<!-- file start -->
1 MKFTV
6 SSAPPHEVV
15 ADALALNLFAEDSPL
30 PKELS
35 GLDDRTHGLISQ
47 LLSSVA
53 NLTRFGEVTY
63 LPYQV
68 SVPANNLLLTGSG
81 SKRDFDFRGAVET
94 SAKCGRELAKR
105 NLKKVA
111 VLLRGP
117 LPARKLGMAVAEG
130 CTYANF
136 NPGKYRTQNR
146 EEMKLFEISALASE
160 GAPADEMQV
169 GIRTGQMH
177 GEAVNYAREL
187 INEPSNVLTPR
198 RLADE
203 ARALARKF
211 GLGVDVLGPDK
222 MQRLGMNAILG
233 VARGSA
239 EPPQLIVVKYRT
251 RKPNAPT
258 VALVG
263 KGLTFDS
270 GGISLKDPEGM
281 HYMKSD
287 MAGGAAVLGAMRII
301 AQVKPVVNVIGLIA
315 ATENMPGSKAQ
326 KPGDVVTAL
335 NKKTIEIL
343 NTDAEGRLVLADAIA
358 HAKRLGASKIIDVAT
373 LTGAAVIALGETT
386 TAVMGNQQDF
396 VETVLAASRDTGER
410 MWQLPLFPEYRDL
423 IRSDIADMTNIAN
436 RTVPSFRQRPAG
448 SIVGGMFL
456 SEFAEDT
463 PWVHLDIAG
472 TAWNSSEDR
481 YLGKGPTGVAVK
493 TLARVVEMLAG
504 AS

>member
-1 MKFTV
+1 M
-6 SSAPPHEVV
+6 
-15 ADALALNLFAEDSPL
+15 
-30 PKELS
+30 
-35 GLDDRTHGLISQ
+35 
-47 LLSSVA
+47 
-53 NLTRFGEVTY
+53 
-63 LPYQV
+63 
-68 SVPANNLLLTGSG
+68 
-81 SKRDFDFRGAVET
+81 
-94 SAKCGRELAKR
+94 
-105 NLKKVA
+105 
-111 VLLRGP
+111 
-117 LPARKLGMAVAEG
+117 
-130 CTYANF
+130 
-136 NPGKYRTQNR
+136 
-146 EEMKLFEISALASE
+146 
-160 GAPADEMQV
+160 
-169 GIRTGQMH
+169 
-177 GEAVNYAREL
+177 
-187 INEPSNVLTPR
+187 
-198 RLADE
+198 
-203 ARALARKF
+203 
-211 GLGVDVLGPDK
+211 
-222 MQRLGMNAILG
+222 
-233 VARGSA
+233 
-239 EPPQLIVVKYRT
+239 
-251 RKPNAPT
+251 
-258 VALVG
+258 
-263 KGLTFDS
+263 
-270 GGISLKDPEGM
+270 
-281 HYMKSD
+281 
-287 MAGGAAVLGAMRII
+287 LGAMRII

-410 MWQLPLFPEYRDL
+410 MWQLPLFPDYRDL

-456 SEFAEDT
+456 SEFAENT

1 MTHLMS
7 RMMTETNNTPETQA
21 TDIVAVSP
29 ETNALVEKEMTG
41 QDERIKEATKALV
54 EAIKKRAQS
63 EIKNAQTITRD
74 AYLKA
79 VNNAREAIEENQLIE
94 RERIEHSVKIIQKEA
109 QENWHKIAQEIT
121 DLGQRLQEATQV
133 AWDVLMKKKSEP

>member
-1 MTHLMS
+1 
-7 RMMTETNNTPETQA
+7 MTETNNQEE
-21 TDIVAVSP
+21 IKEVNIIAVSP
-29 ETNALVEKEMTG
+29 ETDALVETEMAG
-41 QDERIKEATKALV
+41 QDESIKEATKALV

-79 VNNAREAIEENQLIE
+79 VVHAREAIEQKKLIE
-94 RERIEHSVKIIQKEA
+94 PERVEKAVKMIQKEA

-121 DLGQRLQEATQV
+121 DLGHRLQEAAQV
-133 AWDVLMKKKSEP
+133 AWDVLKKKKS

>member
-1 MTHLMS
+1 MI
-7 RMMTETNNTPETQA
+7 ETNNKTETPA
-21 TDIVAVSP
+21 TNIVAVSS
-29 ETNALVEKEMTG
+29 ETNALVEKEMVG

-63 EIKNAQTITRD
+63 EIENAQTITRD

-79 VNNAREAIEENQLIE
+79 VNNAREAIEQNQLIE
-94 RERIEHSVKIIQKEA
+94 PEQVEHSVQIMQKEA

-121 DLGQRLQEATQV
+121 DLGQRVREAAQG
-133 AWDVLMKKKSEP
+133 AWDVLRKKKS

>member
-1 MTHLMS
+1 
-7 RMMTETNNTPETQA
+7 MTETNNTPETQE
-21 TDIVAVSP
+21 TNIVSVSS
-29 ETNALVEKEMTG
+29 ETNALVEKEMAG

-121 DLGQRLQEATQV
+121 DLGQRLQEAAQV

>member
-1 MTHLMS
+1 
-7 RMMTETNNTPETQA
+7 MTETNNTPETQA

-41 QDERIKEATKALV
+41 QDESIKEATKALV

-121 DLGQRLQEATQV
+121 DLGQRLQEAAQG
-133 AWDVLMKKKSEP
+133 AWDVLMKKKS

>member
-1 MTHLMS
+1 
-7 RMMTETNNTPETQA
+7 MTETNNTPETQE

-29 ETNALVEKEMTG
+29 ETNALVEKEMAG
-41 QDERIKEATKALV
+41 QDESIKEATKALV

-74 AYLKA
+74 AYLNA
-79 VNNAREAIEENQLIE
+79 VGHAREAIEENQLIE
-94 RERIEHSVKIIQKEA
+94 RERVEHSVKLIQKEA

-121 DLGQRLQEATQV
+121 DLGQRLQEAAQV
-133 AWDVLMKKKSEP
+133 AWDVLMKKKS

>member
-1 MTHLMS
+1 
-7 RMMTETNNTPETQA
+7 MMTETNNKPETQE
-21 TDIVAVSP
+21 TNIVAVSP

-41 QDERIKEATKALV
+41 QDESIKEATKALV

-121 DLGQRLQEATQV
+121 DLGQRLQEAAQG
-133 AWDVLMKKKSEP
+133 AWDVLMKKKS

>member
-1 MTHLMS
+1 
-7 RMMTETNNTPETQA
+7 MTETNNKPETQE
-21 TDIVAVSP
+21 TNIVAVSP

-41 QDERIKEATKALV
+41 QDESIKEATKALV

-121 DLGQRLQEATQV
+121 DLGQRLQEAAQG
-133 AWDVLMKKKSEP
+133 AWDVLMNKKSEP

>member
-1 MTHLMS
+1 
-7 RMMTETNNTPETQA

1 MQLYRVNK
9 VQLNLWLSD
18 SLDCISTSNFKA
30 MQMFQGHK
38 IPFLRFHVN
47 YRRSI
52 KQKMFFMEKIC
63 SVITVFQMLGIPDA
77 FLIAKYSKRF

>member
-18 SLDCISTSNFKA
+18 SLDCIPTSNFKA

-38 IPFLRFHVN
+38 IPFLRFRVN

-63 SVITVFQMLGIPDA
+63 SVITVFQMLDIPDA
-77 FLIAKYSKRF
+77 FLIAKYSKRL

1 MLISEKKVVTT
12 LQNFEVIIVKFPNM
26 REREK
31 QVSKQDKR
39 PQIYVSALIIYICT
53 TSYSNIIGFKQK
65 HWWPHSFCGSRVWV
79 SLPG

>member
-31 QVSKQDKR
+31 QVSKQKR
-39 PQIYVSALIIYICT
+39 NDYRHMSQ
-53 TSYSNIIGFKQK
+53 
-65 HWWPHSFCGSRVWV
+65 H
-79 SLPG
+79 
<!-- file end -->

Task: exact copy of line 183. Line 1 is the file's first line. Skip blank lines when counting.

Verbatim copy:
+29 ETNALVEKEMAG